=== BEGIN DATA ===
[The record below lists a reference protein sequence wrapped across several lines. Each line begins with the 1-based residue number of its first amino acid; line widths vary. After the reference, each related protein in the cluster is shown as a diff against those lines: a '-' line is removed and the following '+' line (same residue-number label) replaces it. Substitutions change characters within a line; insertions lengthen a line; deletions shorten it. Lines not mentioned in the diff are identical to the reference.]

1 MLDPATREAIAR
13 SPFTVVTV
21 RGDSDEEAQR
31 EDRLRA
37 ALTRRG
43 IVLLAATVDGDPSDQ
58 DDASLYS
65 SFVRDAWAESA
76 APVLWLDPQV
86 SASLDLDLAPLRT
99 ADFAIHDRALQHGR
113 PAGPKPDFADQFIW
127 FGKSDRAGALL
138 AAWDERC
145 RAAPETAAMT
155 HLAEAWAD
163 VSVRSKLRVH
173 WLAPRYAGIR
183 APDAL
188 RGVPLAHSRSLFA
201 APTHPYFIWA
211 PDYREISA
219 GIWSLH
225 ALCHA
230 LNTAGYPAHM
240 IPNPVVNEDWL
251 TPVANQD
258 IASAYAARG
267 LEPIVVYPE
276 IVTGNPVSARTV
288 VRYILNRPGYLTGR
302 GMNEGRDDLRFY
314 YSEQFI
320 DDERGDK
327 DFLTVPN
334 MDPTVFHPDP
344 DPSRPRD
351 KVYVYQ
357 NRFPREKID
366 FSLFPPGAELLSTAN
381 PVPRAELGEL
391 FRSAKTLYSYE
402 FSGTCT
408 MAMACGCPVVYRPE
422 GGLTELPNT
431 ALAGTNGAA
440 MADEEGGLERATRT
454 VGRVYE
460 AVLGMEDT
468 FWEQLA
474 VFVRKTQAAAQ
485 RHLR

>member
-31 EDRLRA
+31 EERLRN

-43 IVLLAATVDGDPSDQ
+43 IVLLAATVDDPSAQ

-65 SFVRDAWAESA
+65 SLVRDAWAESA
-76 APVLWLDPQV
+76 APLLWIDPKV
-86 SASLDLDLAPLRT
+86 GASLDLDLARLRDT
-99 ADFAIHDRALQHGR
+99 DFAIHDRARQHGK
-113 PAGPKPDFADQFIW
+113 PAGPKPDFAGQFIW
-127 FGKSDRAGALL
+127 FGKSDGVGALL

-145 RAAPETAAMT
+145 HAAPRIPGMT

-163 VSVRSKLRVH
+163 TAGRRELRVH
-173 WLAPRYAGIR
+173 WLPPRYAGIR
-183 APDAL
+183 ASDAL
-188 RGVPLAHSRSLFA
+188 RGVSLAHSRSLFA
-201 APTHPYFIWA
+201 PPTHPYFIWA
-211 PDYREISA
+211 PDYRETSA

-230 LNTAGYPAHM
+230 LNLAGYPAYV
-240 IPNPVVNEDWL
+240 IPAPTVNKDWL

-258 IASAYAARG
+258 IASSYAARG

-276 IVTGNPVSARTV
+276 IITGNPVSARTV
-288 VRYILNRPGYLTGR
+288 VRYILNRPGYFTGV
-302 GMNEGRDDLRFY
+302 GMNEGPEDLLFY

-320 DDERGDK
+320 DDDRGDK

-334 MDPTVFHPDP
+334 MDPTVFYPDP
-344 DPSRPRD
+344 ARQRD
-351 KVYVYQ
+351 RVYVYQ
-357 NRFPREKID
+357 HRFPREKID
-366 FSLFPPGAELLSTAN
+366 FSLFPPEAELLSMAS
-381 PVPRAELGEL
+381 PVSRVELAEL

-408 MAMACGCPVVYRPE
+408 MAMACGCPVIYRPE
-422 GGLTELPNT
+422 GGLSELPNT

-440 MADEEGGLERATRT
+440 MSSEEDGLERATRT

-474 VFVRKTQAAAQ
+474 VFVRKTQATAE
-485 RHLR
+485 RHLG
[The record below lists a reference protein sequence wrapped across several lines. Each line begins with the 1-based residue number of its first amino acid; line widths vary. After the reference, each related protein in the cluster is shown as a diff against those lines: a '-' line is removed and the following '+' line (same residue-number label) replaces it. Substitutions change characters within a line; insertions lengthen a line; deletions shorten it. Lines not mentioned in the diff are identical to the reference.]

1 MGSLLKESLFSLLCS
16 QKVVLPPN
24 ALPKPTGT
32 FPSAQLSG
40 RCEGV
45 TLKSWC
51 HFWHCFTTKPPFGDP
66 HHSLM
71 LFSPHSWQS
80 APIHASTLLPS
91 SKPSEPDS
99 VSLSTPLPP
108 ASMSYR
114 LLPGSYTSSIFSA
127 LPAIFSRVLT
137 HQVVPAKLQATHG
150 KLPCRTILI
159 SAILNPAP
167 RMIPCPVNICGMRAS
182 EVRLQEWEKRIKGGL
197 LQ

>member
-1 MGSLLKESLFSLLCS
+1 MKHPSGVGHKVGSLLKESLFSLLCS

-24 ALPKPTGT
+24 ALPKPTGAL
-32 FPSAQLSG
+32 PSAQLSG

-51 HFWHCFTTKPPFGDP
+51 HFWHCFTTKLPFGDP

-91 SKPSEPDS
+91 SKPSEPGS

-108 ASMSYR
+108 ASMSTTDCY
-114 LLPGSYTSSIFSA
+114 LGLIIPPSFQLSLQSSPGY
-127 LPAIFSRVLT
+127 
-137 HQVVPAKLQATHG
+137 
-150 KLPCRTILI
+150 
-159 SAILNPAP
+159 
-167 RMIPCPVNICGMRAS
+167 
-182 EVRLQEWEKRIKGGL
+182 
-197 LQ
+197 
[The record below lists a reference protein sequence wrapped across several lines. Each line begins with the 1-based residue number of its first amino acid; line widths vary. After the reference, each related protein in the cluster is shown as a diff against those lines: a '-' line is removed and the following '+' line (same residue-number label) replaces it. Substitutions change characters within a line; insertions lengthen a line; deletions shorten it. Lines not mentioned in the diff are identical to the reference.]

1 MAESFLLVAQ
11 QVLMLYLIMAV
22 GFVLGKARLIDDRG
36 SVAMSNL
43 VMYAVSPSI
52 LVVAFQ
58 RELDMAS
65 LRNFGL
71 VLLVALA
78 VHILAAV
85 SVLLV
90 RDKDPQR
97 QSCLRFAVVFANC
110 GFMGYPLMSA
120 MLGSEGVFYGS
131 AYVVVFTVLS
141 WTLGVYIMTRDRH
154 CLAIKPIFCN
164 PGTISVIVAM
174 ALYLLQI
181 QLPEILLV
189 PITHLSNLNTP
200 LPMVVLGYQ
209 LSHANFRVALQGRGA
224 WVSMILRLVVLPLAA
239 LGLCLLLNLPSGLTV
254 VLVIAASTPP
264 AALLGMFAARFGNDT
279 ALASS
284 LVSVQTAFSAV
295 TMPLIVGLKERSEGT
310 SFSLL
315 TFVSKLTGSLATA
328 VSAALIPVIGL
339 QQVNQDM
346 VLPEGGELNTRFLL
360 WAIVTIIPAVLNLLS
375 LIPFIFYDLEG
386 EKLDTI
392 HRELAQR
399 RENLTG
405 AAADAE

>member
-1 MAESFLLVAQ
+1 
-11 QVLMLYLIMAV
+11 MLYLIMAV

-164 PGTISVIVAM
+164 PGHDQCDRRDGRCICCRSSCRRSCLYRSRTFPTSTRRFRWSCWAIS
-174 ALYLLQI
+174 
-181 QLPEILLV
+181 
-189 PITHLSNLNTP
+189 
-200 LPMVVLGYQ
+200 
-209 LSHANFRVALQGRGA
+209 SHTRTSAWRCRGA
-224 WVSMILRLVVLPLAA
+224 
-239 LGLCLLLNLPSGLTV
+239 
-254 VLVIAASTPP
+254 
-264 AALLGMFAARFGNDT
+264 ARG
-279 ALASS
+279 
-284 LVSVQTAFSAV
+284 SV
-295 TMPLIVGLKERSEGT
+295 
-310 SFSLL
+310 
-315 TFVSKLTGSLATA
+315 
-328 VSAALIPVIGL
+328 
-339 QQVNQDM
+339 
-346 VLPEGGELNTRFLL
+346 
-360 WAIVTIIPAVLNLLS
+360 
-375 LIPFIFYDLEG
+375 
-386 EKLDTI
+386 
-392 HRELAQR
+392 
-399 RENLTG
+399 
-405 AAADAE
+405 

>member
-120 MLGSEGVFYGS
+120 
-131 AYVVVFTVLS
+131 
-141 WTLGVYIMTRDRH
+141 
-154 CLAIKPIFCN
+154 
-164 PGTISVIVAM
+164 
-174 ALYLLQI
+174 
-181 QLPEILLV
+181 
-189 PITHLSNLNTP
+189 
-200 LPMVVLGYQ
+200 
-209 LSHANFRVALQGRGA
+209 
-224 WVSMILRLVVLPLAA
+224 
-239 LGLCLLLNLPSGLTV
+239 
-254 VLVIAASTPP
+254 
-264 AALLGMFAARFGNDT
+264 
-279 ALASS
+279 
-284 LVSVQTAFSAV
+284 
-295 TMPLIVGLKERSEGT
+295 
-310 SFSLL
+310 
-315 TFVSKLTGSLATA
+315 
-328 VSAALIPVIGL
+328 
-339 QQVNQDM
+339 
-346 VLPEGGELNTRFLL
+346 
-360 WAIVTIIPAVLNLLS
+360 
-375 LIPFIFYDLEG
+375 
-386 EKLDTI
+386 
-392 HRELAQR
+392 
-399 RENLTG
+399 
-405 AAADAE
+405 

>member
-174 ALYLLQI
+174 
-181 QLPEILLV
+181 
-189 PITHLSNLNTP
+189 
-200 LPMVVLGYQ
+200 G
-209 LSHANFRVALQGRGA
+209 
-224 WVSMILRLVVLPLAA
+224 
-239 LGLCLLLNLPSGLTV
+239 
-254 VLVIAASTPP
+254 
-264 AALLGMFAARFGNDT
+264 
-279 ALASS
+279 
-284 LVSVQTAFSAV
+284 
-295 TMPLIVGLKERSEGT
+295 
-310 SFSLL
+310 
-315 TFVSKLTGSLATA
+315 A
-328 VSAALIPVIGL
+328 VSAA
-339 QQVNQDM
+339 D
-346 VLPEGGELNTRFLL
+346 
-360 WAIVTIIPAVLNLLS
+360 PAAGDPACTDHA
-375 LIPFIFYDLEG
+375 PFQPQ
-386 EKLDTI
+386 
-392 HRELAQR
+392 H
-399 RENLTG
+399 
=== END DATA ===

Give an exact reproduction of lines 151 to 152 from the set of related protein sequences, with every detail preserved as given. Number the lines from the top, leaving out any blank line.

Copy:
+51 HFWHCFTTKLPFGDP

-91 SKPSEPDS